In this observation there appears to be two things true of all signs:
First, all signs have stories. They do not appear without something having happened or been proposed. Someone gives thought to it (often not enough thought), and someone prepares it (occasionally carelessly).
Second, any sign is in the same place long enough disappears. The traveler passing through town is much more likely to see the speed limit sign (behind which there must be an interesting story) than they who have lived in that town their entire lives.
There is just such a sign on the northeast corner of East National Avenue and North Forest Avenue in Brazil next to Bedwell Tires.
It has a story, probably an interesting one, but someone else's to tell.
And, it seems to have "disappeared."
It is big, obvious, and quite well done. There is a nice little park-like setting with a gazebo and flagpole and everything. The grounds are well kept. Overall it is hard to miss. Yet, in trying to find out the story behind this sign I repeatedly had to describe it in some detail before anyone I asked could quite remember seeing it.
The sign declares in bold letters, "Welcome to Historic Brazil, Established 1866." Below is the name of our mayor, which presumably will soon be updated -- another story.
In my inquiries I was informed that rumor has it the area on which the sign sits is designated for clearing for the infamous highway expansion (to make room for trucks turning or something). Presumably the source of these rumors is the same as those who told me (cir. 1996) the infamous highway expansion would be coming through Brazil in a "couple of years".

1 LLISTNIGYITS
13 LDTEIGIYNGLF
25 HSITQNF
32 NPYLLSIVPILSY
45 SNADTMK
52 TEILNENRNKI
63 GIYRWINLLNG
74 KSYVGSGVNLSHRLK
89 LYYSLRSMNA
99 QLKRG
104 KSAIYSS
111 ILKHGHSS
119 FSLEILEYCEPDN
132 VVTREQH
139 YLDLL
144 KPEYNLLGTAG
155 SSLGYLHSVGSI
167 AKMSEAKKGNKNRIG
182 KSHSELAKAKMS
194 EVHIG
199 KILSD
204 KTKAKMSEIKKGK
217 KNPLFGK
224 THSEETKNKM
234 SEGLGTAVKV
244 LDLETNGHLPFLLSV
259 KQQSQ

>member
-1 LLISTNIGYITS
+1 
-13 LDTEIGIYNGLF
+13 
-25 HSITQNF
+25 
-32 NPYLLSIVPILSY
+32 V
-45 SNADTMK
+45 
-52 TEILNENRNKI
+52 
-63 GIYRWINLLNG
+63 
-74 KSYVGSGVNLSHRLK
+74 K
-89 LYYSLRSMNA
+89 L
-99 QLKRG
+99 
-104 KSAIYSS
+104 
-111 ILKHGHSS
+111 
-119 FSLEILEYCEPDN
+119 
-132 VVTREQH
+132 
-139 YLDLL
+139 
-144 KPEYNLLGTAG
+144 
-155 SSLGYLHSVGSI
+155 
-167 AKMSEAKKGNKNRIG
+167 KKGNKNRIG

I almost hope this rumor has some basis, for the time may well have come to replace this sign -- and the worldview it represents.
For the record, I am very much in favor of knowing our history. The shortest road to failure as a leader or society is to not know how we got to where we are.
But, let's get real. There really isn't that much "historic" about Brazil. Yes, there's Orville Redenbacher and those boom years of the 1940-50's. Truth is, though, there are not that many left who remember those days, and a great many more of us who weren't even here at the time.
The newcomer to our community will see this sign simply because they've not seen it 10,000 times. It will convey to that person a sense that this is a town looking backward. In this observation the time ought to be upon us for becoming a town known as looking forward, and a time for changing the sign representing us to the world to convey a new attitude.
If our community ever does break away from the past, I have three suggestions for a "Welcome to" sign which might better represent our town to the world:
The New! Brazil
Anyhow, those are my thoughts on a sign for 2012.